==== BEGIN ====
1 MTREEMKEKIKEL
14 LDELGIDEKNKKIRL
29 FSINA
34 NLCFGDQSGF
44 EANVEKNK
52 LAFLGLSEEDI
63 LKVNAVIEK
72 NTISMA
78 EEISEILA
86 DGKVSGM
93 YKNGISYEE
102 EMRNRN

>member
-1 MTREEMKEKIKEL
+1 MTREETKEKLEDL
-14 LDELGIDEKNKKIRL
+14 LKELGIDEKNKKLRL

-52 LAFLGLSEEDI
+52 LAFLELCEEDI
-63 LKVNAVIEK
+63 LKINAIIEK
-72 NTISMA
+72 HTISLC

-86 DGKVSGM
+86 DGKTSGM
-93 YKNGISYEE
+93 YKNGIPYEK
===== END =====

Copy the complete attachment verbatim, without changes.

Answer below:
1 MTREEMKEKIKEL
14 LDELGIDEKNKKIRL
29 FSINA
34 NLCFGDQSGF
44 EANVEKNK
52 LAFLGLSEEDI
63 LKVNAVIEK
72 NTISMA
78 EEISEILA
86 DGKVSGM
93 YKNGISYEE
102 EMRNRN

>member
-1 MTREEMKEKIKEL
+1 MTREETKEKLEDL
-14 LDELGIDEKNKKIRL
+14 LKELGIDEKNKKLRL

-52 LAFLGLSEEDI
+52 LAFLELCEEDI
-63 LKVNAVIEK
+63 LKINAIIEK
-72 NTISMA
+72 HTISLC

-86 DGKVSGM
+86 DGKTSGM
-93 YKNGISYEE
+93 YKNGIPYEK